If you've ever changed a diaper, you know that when the baby has a diaper removed, especially a cloth one, there's usually a rush of energy, often laughter, and a convulsion of kicking and rolling and sheer exultation in the freedom of having legs set free from the bondage of damp and sometimes soiled cloth. Babies have no problem with nakedness. It's a relief.
I have finally gotten around to putting away the green garden hose I tripped over all fall. After some extended travel time, the sudden frigid weather caught me off guard. Trying to coil cold plastic hose in a chilly garage seems impossible. Getting the job done properly requires time and patience. I was determined to take hours if necessary and to do it with humor and the long view.
Learning to see in new ways is one of the most difficult tasks of the transformed life. Old habits of selective vision, old choices about what to leave out and what to focus on tend to dominate us, even as we search for new ways of living that are in closer communion with the life of the Spirit. Transfiguration--that mysterious transformation of vision that is narrated in today's readings--is a radical, if brief, way of illumination.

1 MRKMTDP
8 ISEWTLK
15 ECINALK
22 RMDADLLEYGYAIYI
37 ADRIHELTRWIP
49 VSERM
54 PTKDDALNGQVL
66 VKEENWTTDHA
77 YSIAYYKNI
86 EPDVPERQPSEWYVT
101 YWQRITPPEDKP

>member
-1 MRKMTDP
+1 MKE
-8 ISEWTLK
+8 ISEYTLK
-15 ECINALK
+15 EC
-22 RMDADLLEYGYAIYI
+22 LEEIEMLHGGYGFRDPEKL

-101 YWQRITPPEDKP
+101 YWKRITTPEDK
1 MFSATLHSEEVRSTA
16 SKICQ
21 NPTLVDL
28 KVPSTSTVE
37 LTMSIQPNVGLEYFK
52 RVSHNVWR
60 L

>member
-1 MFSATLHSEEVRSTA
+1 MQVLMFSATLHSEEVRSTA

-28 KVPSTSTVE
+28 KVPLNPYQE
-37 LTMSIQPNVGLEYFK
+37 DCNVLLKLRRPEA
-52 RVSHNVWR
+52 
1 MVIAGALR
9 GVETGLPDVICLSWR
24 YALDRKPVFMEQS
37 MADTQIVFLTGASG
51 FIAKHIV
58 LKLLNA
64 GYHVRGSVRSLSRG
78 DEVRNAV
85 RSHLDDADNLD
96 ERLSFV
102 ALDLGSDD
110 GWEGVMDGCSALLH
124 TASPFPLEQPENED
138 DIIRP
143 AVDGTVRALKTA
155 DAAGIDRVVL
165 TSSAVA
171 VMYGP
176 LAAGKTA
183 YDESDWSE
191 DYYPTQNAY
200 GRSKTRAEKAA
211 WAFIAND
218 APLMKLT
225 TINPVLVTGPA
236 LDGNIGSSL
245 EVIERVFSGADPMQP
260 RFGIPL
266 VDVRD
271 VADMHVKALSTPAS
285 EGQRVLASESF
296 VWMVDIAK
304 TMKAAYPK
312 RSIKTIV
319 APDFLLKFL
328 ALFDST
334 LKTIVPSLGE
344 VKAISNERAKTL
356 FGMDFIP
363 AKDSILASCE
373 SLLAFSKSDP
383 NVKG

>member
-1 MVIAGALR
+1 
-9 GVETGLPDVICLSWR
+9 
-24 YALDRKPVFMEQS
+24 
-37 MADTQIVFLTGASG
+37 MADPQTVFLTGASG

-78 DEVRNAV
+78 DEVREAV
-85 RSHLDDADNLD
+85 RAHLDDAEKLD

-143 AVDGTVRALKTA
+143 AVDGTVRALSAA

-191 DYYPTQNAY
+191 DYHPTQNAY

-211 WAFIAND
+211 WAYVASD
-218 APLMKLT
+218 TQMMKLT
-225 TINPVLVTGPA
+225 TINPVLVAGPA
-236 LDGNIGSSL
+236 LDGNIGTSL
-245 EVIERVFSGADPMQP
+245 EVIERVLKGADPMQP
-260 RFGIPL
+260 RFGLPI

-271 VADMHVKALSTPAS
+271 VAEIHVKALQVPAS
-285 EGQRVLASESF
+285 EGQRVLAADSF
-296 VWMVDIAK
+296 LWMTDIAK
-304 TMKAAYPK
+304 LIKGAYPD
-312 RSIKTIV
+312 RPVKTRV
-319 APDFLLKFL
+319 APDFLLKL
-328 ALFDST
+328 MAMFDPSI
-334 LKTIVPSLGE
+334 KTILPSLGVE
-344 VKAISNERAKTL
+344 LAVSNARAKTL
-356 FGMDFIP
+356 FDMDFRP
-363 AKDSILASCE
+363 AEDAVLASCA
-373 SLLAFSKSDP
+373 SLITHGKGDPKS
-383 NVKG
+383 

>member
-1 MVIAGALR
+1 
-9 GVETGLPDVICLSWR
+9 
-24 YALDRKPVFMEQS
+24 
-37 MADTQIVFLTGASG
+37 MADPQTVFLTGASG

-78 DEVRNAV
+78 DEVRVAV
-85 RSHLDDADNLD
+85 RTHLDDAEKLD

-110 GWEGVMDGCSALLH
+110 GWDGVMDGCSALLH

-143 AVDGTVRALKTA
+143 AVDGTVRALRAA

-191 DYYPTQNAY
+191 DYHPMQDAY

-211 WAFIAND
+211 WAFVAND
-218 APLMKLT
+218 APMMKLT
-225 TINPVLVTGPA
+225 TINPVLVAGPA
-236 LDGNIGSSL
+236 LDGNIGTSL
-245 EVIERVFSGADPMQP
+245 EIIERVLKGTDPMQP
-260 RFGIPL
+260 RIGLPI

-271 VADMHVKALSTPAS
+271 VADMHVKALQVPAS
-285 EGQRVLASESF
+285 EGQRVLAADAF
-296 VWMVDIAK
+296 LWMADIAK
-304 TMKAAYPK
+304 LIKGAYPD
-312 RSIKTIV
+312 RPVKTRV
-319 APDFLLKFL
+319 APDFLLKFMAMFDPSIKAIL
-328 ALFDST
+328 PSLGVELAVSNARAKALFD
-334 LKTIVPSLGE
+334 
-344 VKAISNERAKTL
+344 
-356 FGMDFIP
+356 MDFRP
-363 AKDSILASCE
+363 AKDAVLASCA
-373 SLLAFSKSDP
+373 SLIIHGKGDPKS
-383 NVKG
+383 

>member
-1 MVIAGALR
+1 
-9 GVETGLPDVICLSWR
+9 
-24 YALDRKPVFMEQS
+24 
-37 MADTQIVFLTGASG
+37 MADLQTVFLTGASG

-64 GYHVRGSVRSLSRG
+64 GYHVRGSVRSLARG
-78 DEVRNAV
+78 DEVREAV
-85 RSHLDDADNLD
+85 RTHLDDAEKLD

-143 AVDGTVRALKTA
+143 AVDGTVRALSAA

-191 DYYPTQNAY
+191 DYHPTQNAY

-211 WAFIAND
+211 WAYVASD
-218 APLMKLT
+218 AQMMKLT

From its earliest days the Christian movement has manifested a powerful desire to cross cultural borders on a grand scale. The pages of the New Testament speak of disciples going to "all nations" and to "the ends of the earth." In some times and places the cross-cultural impulse has been less pronounced or less realizable than in others.
The Leadership Network/Generis Multisite Church Scorecard shows that 85 percent of multisite churches are growing. The study of 535 multisite churches released last fall shows that struggling churches’ chances of survival are best when they merge with a multisite church. Megachurches are taking note of the trend. Jeff Bogue, senior pastor of a megachurch in the Akron, Ohio, area, says that multisite churches are a way of taking the church to where the people are, rather than making them come to you. It is a way of relocating the local church (Akron Beacon Journal, April 4).